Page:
·  Kentucky Equestrian Communities  ·

Information and details about the various Kentucky equestrian communities.

There are currently 6 blog entries related to this category.

kentucky-dressage_193Old Taylor Place is located northeast of Louisville in Goshen Kentucky in Oldham County.

The neighborhood features include a picnic area, and a community barn that offers self care boarding to residents.

It is across the street from Hermitage Farms, a leading thoroughbred breeding farm.

And has award winning, Oldham County schools.

To get there is easy, just take W Highway 42 east from Louisville, turn left into subdivision at Old Taylor Trail.


To search for farms for sale in Goshen Kentucky, please visit Goshen Kentucky Farms For Sale.






kentucky-farms_220Sometimes mistakenly referred to as Cardinal Harbor, Cardinal Harbour is located northeast of Louisville in Prospect KY in Oldham County. Built along the Ohio River, it features fast access to water activities.

Features include:

A community stable that offers self care only boarding.

Additionally the neighborhood has a private boat launch, community swimming pools, community lakes, tennis courts, and a community center.

To get there, just take W. Highway 42 from Louisville, turn left on S KY 1793, and turn right at the bottom of the hill onto N Rose Island Road.


If you end up in the Ohio River - it means you should have turned.  :)


To search for horse farms for sale in Prospect and the surrounding area, please visit Prospect KY Horse Farms


majestic-oaks-equestrian-estates_177In The Sentinel-News newspaper today October 19 2007, there was an article regarding a change for one of the local equestrian communities in Louisville Kentucky.

On Tuesday at the Shelby County Triple S Planning and Zoning Commission regularly scheduled meeting, there were a lot of residents from the Majestic Oaks Equestrian Estates community in Simpsonville.

The Majestic Oaks Equestrian Estates developers proposal was to subdivide a 25 acre tract into 5 new lots for the subdivision. This would be a deviation from the equestrian gated communities development plan, particularly its landscaping regulations which states in part that all homeowners would have access to the the subdivision’s equine riding trails.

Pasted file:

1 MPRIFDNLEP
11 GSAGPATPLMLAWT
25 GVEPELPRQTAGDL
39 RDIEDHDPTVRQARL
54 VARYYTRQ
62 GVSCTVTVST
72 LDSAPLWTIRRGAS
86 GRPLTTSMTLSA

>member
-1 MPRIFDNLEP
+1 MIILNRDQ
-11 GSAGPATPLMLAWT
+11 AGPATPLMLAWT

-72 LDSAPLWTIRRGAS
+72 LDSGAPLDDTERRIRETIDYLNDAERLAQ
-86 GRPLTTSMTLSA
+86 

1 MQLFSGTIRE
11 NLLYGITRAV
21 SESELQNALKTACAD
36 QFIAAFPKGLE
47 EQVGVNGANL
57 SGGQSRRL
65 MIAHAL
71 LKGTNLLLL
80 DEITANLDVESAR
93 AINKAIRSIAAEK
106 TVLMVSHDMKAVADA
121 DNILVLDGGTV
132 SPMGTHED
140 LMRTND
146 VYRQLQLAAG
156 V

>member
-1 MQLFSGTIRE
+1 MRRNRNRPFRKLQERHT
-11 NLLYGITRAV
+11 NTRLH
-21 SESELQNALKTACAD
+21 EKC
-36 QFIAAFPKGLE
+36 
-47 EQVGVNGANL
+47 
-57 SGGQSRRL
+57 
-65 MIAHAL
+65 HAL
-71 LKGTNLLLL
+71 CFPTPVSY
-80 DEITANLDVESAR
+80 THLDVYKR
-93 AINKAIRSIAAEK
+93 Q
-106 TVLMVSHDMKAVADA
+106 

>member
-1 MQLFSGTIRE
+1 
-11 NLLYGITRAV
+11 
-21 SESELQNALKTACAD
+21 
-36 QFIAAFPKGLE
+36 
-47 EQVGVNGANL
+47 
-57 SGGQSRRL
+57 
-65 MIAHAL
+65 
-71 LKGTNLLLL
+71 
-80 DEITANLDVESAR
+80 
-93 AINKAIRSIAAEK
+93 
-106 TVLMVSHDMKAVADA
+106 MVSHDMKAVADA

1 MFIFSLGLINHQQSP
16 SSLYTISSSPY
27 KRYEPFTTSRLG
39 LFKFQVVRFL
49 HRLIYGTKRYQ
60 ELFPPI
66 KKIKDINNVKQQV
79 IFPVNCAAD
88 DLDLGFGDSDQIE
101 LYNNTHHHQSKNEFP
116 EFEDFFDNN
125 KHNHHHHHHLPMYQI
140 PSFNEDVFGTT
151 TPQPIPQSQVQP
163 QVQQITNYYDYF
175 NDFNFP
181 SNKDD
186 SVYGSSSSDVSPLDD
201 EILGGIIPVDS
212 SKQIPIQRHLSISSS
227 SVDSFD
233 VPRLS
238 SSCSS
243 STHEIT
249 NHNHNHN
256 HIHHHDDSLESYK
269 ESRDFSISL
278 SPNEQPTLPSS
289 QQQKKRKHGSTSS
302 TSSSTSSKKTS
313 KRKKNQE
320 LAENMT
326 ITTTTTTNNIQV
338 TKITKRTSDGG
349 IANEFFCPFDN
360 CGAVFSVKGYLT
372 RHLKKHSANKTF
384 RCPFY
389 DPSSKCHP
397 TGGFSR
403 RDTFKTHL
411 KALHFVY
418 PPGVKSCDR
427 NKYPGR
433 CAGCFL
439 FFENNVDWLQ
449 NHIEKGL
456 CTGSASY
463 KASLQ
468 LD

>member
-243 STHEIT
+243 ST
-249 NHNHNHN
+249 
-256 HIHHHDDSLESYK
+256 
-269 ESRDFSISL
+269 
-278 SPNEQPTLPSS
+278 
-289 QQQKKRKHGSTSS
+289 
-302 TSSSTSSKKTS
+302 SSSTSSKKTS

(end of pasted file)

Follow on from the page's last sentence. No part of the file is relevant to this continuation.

The president of the Majestic Oaks


shelbyville-kentucky-horse-farms_191Located just east of Louisville in Simponsville Kentucky, Majestic Oaks is a gated equestrian community in Shelby County.

It features riding trails, and a 10 acre lake.

Large, stately brick homes are typical fare here with a minimum 5 acre lots featuring several barns built by local barn builder Larry Smitha.

Shelby County is the self proclaimed Saddlebred Capitol of the World.

To visit Majestic Oaks from Louisville is convenient and easy. Just take I-64 east from Louisville until Exit 28, and its a very short drive on KY 1399 to get there.


Update October 19 2007:  Majestic Oaks Equestrian Development Plan Modified


To search for horse farms for sale in Simpsonville Kentucky and the surrounding area, please visit Simpsonville KY Horse


equestrian_lakes_128Self described as an upscale development, this newcomer to the Louisville Kentucky equestrian communities is a welcome addition. Located east of Louisville in Finchville Kentucky, this community had its open house at the end of July 2007 and appears to be making excellent progress.

Some of the basic information is as follows:

The entire development is over 900 acres in size. Phase 1 is currently underway with a future phase to occur sometime later.

House requirements are a minimum of 4500 sq.ft. And lot sizes start as small as approximately 6 acres with the majority in the 10-12 acre range.

A full care barn is available as a part of the community, as is a covered arena.

And it boasts an 8 miles of trails for hiking or riding. 4 lakes are a part


equestrian_communities_277Located northeast of Louisville KY in Oldham and Henry Counties, just outside of La Grange Kentucky, the L’Esprit equestrian community was the first large, planned development in North Central Kentucky that centered around one thing: horses. The 5400 acres was devoted to Arabian horses largely in part due to the tax incentives that were available at the time of its inception in the 1980s.

The plans for the development featured 60 horse farm tracts ranging in size from 13 - 700 acres. It had its own Quarantine / Receiving center that would keep incoming horses in isolation to avoid the potential spread of any diseases that the newcomers to the community might be carrying. It had its own veterinary and surgery complex, a maintenance area, and its own sales